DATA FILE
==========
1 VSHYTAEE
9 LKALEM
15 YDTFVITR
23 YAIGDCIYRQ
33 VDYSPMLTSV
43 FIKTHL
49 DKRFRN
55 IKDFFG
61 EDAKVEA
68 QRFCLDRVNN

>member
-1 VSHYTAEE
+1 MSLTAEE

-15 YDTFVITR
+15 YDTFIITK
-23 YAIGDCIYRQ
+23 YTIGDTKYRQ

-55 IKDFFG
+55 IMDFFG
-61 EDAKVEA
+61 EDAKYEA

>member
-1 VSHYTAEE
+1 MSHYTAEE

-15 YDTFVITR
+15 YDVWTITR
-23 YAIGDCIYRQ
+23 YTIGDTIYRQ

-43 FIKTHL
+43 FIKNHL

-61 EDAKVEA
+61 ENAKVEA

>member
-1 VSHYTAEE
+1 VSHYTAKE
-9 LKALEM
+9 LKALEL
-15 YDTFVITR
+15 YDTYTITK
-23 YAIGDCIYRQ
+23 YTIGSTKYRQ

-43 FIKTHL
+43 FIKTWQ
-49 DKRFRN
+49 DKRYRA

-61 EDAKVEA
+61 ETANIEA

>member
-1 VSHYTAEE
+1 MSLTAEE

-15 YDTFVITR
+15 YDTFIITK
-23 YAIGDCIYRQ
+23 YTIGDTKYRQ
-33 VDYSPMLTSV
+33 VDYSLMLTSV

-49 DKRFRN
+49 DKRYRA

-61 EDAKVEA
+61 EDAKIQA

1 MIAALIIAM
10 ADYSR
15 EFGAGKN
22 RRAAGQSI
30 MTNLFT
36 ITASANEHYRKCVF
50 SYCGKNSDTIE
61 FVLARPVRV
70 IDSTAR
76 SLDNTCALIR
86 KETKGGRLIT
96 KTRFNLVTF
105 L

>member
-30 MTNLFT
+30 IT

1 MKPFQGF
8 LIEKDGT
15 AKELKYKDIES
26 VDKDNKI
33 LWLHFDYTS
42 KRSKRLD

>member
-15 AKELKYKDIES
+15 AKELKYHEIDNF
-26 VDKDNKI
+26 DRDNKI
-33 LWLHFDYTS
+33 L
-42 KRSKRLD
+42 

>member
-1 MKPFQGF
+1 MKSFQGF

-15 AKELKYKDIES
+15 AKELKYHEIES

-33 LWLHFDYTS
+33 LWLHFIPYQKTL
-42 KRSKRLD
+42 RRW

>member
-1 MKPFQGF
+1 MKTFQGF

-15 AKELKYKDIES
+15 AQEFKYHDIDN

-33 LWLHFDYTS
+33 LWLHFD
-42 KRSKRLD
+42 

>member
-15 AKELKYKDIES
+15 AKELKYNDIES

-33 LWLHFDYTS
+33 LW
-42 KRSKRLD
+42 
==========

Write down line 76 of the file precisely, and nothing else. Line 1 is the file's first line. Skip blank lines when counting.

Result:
+30 IT